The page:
Monday, October 27, 2014

October 27, 2014-- Email #53

October 27, 2014
Tuguegarao, Philippines

Hello Everyone,

So, yesterday I was thinking about the year mark, and I decided to look through all of my old planners and total up some of the Key Indicators I've gotten up to this point in the mission. So, in total since entering the field in December, I have had:

16 Investigators Baptized and Confirmed

215 Member-Present Lessons

330 Other Lessons Taught

334 Recent-Convert and/or Less-Active Lessons

1332 Finding Efforts (Street Contacting, Inviting Investigators to Church, Handing out Pamphlets, etc...)

To be honest, I don't know whether those figures are large or small, but the numbers can't really tell anyone a story of all that I've done since arriving in this beautiful country, as a full-time missionary of the Church of Jesus Christ of Latter-day Saints. I've faced the largest struggles I've ever known and experienced the purest joy I've ever felt. Time and time again the adversary tries to make me think being a missionary isn't something for me, or something I can't find my real self in. But missionary work is for everyone. It is a part of us. When something bigger than what you are seems to fill you unexpectedly, and you meet people in the most serendipitous of circumstances, and you all come to know the Savior in a way that keeps Him close to your heart, you just can't help but sigh and think about how beautiful life is, how warm love can be, and how truth can be so liberating. That is missionary work. It is the work of salvation. It is a work guided by perfect, eternal love. It is a miraculous change in our lives, designed to help us remember who Jesus Christ really is, and why His Church has been restored upon the earth for us. 

This week was super fun! Especially Wednesday and Thursday. First, let me explain a little bit about Philippine city government structure. The country is comprised of 12 different regions, each with a number of States or Provinces. Our mission encompasses just about all of Region II, which contains the provinces of Cagayan, Isabela, Nueva Viscaya, and Quirino, in North-Eastern Luzon. Tuguegarao is the capital city of Cagayan. Within the major cities and municipalities in the Philippines are divisions known as Barangays. In our area we have about 5 Barangays, some being larger than others. The most effective way to work in an area encompassing several Barangays is to split up which Barangays you will work in each day, so that you don't waste too much time on travel. 

On Wednesday we stayed in Balzain East, one of the most populated Barangays in our area. Our teaching pool hasn't been the fullest since the area switch so we've focused on finding as many new investigators as possible each day to fill our teaching pool to capacity. It has come slow but steadily. While we were there, there were some workers putting dried corn into sacks, preparing it to be shipped later that week. There was a lot of dried corn spread over the tarmac they were using, and we decided to help them out. We ended up helping for a good half hour or so, getting a lot of strange looks from passersby. It was a blast. And it gave everyone involved a better perception of what missionaries do, and what our church is all about. Afterwards the crew invited us to eat with them and we went our separate ways with very good feelings inside. A similar thing also happened on Friday when we helped some women we had just met prepare vegetables for a big batch of Bicol Express they were making for a party. We've been saved spots as test-tasters, which is awesome. It's great being peculiar.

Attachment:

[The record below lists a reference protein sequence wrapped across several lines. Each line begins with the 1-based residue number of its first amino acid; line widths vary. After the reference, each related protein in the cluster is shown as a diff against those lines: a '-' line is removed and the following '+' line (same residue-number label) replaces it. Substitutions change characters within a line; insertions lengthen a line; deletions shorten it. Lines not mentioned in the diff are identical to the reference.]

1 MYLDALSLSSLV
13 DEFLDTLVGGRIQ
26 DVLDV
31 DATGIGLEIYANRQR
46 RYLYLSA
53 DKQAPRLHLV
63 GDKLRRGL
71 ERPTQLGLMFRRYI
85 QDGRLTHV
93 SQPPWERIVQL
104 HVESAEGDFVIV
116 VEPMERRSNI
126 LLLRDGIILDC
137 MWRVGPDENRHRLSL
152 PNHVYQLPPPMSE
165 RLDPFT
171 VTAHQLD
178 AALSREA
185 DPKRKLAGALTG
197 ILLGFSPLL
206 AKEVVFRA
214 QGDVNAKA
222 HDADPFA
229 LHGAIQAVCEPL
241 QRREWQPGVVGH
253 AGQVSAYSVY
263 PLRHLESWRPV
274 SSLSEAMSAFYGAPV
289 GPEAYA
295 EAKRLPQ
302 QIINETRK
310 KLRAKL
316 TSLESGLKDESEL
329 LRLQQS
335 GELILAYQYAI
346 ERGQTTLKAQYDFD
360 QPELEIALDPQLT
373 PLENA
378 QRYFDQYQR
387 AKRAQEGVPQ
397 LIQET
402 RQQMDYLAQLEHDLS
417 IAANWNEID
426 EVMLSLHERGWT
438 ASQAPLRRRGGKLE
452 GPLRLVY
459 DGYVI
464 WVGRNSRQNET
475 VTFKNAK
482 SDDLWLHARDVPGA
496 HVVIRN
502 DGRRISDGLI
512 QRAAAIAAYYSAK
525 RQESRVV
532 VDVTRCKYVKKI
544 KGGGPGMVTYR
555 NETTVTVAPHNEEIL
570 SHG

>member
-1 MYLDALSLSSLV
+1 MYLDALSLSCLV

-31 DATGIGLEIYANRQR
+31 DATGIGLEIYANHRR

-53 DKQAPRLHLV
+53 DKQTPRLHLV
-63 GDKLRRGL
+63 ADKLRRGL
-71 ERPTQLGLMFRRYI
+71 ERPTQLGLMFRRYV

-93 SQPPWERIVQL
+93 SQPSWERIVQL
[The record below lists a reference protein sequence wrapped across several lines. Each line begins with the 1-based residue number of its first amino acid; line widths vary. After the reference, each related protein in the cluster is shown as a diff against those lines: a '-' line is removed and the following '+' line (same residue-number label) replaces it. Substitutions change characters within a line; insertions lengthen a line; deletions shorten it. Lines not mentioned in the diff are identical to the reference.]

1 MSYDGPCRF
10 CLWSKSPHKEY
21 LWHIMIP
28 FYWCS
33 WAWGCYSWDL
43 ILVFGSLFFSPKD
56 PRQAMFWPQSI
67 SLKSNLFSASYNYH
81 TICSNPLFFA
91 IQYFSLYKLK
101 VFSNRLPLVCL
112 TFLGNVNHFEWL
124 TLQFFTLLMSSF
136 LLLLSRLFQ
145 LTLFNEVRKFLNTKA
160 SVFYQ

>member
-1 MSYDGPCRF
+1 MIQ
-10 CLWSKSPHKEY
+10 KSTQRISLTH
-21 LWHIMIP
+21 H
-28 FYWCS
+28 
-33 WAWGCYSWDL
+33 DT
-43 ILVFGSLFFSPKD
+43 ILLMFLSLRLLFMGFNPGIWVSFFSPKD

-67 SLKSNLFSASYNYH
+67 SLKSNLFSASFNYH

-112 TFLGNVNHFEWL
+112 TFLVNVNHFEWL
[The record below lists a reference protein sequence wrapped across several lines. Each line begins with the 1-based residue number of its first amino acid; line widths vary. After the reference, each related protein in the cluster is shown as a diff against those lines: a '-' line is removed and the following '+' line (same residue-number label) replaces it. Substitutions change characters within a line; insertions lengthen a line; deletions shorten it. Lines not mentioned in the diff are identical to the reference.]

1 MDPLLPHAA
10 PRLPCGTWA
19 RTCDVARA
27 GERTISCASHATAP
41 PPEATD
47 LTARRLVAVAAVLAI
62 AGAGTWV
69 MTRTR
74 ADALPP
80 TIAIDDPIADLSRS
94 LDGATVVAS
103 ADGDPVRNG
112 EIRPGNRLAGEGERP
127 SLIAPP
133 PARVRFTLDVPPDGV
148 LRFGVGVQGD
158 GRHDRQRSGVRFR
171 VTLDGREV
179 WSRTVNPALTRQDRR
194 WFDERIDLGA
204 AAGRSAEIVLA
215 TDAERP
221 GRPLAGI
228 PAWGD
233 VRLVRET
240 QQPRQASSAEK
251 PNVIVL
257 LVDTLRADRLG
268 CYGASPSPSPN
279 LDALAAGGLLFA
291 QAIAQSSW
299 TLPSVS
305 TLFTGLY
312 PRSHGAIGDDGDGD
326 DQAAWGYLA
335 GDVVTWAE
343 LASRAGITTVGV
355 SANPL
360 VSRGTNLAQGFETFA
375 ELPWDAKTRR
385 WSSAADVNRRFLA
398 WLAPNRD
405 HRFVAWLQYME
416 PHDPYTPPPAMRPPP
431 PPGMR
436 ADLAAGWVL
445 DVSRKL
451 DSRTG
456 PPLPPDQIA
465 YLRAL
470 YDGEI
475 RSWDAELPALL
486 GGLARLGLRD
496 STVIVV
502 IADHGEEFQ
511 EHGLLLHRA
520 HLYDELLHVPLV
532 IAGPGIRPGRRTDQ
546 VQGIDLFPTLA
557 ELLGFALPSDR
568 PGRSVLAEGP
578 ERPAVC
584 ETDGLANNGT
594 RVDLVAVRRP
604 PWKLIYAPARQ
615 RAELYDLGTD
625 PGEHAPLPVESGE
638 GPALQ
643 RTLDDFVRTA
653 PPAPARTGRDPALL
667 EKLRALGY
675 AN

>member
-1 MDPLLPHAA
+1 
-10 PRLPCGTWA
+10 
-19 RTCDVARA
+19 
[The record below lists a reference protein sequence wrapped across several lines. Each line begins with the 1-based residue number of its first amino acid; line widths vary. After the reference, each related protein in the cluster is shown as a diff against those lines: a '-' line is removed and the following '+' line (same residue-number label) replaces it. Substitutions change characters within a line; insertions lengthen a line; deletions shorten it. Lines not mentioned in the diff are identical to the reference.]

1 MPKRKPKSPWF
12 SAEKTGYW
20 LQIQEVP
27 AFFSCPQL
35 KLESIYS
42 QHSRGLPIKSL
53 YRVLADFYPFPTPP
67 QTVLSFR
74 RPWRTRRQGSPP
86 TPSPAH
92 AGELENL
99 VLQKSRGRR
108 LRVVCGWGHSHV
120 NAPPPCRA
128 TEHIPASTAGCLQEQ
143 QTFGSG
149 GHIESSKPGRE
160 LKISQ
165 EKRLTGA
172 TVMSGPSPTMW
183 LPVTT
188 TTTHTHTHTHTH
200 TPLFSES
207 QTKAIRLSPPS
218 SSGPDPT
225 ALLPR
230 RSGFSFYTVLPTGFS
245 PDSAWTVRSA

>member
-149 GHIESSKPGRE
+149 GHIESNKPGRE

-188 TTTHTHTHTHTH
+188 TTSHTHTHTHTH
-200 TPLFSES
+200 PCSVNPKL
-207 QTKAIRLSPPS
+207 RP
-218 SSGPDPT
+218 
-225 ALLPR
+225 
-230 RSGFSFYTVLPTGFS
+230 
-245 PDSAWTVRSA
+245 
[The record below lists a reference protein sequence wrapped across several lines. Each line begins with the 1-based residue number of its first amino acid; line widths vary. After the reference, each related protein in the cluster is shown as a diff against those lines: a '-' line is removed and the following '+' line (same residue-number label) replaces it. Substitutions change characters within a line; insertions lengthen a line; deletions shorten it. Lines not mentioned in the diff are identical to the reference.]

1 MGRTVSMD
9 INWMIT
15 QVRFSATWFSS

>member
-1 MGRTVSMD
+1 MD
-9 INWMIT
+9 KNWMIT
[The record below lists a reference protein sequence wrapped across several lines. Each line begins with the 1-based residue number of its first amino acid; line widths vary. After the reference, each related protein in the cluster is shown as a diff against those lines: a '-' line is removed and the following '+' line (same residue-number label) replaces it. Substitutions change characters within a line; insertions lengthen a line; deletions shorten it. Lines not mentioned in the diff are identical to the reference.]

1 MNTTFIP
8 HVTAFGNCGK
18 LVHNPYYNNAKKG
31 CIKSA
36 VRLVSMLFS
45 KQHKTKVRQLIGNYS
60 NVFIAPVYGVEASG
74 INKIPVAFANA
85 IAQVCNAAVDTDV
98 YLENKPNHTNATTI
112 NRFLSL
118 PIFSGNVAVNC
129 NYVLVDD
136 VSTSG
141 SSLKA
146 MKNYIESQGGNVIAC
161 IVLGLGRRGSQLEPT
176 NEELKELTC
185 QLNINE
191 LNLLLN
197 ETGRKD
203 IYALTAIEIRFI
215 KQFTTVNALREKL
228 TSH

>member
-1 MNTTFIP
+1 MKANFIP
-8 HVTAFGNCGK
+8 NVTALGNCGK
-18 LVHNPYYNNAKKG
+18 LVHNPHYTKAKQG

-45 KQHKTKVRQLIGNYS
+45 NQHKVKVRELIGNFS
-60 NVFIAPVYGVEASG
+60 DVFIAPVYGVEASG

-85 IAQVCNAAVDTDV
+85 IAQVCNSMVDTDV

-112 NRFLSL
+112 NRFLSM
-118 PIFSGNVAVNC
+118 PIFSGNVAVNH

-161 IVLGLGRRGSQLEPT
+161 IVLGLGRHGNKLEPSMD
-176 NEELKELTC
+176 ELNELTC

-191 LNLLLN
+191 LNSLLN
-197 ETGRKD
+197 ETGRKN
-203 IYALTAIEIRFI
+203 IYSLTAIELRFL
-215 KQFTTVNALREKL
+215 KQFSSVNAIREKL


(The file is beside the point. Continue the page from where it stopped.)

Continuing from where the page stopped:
On Thursday we had an awesome Zone Conference with both of the zones in Tuguegarao and the Ilagan Zone. I got to meet up with Elder Bautista, who is doing great. I didn't realize how much I missed that guy until I saw him on Thursday. We really had an awesome time working together. Some of my best memories are with him in Santiago with Rusell, Jethro, and Henry. Our cook for lunch was the infamous Brother Pete, who is an American that has lived in the Philippines for quite some time. His cooking is exceptionally delicious. He converted to the Church while he was living here, I believe. I don't have enough solid information about his story to be able to reiterate it, but he is one of the most interesting people I've ever met. Extremely unique. 

The theme of Zone Conference was identifying a successful missionary. It all essentially boiled down to being obedient out of a love for the Lord. And that's really all there is to it. No need of explanation. An obedient missionary who loves the Lord will be successful. End of story. That's the formula. And that's the best advice you can give. There is a lot of very disobedient behavior in this mission that would make many ashamed. But many of us have chosen the higher ground, and to put faith in a God of miracles, not some other God. The musical number we prepared went really well! I was happy about that. The bad part is that my calluses finally came back only after I had to give the guitar back to the mission home. Ugh. I'll find something else to use the guitar for, I'm sure of it. Using music as a powerful way of testifying comes pretty naturally to me. A lot more naturally than speaking, I'd say. I think it's that way for a lot of us. I'm grateful for music.

Well, now I'm on the downhill. Here's hoping for an amazing year full of miracles. Why settle for less?

-Elder Kocherhans

Monday, October 20, 2014

October 20, 2014-- Email #52!

October 20, 2014
Tuguegarao, Philippines

Hello Family,